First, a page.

401(k) plans are a great vehicle for employees to accumulate retirement savings.
In addition to deferring taxes on your contributions, many employers also put some money in.
However, old 401(k) plans are not as useful once you’ve left an employer. Besides the typically limited investment options, they are not convenient to access your money in retirement.
- Some employer plans limit how often you can take money out. It may be quarterly, or even dictate that to access cash, you have to take ALL the money, which mandates a rollover.
- You also have less control in managing tax impacts, as 401(k)s have mandatory 20% federal tax withholding. IRA tax withholding options are usually zero, or 10% – 99%. Plan distributions are often mailed by check, versus IRA’s which can be linked to your bank account(s).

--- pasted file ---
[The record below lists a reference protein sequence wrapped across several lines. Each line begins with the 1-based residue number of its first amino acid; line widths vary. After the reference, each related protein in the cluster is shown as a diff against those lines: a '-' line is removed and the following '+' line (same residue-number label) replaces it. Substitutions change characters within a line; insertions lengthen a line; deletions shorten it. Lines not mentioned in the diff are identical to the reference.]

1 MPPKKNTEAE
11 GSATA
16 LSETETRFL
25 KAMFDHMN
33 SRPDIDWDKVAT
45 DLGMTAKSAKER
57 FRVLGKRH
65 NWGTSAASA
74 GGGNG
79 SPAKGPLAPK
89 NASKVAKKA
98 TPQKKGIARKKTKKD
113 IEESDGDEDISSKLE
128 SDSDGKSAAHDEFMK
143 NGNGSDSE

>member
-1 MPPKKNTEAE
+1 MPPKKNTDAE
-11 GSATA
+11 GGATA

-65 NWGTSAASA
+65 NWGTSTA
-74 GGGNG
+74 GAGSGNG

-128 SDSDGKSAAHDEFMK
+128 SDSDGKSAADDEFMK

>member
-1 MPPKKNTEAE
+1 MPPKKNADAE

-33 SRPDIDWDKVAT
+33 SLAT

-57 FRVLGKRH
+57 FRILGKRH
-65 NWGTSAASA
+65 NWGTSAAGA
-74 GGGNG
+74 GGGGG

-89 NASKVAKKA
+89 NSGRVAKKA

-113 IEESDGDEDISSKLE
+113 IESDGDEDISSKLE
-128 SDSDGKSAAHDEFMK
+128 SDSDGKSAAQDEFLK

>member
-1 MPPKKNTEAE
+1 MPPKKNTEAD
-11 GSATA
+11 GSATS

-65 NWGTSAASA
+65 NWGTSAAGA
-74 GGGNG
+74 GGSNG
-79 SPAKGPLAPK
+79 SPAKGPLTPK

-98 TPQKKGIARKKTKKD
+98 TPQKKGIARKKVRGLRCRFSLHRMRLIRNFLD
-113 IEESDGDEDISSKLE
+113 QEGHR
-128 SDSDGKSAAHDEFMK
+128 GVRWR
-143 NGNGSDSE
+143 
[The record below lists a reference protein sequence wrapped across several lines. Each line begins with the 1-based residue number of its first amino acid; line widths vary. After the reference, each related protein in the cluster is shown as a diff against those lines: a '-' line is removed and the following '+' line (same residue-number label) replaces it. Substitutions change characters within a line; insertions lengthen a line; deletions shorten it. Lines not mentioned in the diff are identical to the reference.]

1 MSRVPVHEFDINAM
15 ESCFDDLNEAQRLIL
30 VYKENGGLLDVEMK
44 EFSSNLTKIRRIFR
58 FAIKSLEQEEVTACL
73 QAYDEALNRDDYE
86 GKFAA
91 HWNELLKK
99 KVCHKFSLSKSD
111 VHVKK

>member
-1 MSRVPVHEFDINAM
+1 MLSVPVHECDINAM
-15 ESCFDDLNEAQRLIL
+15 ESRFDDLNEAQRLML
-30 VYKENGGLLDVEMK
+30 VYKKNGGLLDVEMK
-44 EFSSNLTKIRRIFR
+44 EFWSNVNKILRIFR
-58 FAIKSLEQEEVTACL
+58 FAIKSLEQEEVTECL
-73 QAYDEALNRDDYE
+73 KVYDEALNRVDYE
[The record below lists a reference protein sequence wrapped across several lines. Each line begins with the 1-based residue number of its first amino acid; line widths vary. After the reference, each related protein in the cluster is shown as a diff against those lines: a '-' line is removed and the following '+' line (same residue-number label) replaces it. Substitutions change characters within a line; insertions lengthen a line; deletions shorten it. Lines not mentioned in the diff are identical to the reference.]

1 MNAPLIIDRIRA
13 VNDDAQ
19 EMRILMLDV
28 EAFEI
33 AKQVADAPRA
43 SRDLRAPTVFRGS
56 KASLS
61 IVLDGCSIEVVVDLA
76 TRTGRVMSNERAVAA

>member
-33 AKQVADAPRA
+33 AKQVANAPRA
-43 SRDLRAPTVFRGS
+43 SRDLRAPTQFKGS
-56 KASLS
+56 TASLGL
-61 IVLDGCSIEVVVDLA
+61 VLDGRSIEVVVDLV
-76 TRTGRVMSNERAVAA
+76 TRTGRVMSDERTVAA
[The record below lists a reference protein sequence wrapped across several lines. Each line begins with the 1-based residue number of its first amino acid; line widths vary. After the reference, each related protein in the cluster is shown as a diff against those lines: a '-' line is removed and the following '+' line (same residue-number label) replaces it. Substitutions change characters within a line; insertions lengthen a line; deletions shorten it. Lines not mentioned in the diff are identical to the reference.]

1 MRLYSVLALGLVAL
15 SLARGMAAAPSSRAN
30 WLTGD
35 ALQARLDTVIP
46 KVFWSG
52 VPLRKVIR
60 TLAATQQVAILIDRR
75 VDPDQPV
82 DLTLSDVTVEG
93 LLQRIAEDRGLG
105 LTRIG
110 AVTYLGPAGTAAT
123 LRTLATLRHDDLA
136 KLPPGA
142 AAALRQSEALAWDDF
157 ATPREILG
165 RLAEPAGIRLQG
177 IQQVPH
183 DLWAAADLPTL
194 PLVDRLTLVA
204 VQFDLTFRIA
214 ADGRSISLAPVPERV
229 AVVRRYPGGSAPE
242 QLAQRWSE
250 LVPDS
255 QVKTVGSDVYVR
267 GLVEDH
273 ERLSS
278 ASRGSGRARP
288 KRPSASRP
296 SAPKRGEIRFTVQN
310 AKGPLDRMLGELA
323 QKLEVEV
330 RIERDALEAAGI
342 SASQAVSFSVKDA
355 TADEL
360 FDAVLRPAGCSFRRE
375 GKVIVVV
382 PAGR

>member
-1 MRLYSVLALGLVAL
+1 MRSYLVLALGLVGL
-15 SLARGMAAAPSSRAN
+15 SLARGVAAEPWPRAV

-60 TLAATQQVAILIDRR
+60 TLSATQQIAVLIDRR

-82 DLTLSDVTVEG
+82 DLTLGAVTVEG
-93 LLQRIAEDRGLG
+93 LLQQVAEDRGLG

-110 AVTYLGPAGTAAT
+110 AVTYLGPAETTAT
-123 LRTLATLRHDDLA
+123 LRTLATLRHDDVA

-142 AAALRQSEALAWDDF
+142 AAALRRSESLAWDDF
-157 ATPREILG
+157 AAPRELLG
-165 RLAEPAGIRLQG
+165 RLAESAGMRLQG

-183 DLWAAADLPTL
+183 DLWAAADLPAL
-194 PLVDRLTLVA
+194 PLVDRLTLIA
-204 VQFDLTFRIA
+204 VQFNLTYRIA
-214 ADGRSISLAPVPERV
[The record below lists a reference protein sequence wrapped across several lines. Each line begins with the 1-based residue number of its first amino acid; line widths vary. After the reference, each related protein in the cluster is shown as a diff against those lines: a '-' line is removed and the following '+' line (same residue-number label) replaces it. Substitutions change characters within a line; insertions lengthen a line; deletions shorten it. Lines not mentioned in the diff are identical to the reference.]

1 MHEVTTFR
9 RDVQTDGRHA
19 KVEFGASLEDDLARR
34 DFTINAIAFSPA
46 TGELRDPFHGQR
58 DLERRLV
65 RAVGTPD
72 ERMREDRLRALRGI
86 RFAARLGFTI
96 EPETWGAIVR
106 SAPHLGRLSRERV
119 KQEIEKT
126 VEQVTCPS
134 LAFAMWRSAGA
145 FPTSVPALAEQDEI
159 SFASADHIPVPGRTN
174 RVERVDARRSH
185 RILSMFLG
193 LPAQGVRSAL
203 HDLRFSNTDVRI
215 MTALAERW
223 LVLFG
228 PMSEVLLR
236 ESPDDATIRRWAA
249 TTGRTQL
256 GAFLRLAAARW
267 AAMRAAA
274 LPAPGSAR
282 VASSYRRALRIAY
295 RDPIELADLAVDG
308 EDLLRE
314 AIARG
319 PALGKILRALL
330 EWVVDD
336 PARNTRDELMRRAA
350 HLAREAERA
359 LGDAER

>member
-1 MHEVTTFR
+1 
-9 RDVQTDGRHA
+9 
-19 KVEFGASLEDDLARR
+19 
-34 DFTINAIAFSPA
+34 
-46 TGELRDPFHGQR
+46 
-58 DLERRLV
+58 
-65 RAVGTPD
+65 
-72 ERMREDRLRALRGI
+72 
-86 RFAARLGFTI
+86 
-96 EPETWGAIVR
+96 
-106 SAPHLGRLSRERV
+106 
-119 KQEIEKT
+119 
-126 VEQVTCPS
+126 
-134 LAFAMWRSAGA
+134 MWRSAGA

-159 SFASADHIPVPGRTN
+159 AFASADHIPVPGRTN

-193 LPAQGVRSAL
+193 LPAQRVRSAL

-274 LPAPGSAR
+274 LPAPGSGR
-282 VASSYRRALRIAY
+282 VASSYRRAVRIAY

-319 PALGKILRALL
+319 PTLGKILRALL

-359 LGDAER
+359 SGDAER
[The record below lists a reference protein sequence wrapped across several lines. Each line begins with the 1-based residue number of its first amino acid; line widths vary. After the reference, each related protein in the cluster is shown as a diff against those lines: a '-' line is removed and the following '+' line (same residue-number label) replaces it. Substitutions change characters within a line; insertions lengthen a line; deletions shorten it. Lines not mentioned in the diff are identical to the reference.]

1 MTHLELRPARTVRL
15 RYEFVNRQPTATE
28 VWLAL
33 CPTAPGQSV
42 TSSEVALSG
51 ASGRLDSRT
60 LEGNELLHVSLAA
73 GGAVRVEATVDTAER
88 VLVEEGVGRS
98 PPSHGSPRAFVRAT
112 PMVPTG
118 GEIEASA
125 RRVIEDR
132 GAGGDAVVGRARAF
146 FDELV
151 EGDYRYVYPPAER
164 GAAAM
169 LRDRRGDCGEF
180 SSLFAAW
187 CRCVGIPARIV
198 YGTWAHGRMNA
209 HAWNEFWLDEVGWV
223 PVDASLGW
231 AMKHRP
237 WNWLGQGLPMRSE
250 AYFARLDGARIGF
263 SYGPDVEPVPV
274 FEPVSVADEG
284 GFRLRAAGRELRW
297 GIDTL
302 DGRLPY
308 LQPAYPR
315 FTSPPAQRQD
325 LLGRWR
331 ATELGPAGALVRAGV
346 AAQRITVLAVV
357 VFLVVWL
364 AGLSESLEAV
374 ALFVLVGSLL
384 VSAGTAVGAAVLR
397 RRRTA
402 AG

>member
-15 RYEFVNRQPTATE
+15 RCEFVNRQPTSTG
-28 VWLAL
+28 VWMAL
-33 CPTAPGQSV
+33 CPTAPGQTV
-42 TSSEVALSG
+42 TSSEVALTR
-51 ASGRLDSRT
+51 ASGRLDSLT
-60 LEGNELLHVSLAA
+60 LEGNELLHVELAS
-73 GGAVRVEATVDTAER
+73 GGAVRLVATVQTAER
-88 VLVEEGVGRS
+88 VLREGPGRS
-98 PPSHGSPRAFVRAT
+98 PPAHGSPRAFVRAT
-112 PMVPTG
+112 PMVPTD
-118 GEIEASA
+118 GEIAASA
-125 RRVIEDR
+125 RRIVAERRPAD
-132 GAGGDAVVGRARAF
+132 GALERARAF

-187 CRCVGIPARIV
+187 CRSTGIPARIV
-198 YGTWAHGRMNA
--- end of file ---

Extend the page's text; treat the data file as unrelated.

IRAs in general offer greater investment options, lower fees and greater distribution flexibility. Brokerage IRAs allow the fullest range of investments in stocks, bonds and broad mutual fund lineups. But, not all brokerage firm IRAs are equal. Some charge annual fees, which may be waived based on account size or investment activity, like paying stock commissions. The most competitive firms are the large discount brokers, like Vanguard, Schwab, or Fidelity. If you plan to invest in individual stocks or across different mutual funds, make sure that you understand the firms’ commission and trading fee schedules.
We have a Rollover Evaluation Checklist on our website to help you evaluate this decision.